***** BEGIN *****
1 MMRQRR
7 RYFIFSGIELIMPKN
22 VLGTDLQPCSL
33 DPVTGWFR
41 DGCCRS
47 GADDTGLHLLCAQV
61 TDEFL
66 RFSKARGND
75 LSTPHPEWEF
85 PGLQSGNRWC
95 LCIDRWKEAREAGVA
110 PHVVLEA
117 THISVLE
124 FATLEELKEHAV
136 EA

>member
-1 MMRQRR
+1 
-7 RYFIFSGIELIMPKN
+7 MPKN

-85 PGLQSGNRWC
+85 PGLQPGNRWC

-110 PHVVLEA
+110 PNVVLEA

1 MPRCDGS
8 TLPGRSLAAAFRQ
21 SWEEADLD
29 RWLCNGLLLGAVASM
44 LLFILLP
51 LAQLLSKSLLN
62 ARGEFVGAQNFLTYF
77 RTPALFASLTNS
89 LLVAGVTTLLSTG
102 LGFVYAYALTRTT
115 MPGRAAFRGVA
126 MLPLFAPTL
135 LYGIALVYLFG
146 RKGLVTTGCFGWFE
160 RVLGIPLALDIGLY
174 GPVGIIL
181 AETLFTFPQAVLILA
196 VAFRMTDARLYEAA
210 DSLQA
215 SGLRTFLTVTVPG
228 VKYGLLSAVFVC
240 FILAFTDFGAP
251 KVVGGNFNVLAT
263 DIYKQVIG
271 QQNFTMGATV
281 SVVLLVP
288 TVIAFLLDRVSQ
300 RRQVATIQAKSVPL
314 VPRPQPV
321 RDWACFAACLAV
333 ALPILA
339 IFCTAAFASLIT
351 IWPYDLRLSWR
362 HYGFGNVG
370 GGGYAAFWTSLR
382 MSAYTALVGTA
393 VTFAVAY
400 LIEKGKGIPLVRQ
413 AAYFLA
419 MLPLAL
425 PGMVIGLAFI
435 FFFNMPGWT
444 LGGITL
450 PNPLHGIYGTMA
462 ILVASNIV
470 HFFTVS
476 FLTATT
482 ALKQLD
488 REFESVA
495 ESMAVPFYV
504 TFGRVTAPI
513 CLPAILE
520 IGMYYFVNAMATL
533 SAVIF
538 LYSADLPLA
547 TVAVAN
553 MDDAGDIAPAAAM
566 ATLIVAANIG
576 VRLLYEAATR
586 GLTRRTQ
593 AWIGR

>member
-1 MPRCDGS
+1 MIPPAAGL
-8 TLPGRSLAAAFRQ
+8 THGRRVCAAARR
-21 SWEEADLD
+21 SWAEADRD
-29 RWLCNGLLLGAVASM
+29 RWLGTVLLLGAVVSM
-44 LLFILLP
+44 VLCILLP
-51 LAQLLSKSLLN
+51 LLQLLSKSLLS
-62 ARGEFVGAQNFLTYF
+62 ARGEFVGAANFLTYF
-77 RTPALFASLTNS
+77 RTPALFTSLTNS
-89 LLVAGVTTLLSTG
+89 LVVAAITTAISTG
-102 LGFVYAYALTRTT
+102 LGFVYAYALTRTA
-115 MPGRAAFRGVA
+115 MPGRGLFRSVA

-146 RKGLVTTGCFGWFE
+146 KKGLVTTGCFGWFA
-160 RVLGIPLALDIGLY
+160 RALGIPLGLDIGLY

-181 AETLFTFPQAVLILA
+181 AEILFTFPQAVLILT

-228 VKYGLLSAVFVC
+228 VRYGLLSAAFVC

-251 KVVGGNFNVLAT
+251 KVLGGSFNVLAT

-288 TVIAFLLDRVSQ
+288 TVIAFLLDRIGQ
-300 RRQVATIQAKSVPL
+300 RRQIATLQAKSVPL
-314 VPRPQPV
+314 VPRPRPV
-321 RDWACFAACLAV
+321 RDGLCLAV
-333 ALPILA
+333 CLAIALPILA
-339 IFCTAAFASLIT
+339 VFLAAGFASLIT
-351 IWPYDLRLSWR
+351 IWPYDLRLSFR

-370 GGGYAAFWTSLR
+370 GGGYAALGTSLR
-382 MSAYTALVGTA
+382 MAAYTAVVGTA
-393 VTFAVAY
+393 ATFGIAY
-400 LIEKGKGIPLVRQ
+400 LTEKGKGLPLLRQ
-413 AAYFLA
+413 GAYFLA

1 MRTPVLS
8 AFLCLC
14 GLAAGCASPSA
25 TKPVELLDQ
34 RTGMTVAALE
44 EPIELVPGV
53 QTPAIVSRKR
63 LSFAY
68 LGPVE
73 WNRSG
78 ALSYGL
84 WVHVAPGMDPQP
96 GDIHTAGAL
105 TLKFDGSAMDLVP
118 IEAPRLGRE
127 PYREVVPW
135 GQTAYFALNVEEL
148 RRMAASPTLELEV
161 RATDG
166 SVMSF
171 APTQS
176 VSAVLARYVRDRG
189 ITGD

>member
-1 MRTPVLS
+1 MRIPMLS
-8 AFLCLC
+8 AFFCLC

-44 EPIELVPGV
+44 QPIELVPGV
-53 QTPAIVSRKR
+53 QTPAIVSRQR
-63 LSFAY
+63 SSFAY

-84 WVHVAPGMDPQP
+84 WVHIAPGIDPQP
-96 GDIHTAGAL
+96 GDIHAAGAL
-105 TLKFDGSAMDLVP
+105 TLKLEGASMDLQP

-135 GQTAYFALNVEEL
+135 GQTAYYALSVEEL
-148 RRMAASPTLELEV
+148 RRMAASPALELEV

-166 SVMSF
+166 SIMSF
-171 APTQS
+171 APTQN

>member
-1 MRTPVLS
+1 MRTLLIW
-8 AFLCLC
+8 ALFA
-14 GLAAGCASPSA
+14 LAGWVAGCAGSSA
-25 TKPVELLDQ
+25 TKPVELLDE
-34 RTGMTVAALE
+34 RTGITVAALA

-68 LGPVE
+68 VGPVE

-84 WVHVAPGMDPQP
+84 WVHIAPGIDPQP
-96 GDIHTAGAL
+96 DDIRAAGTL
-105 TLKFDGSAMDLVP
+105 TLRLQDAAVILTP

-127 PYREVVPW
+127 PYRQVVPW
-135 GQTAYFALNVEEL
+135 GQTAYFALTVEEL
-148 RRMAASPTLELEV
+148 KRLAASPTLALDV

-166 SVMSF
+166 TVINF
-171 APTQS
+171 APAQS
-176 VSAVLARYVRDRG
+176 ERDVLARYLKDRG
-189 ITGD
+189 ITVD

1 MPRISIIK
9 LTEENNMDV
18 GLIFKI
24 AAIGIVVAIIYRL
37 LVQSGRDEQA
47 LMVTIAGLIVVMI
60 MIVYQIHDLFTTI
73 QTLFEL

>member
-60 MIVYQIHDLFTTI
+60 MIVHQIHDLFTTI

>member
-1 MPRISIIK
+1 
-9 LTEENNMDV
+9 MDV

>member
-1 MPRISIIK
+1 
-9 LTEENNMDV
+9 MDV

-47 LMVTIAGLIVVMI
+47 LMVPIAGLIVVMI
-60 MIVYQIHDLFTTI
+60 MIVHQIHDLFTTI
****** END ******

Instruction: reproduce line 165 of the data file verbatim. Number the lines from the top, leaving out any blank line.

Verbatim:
189 ITGD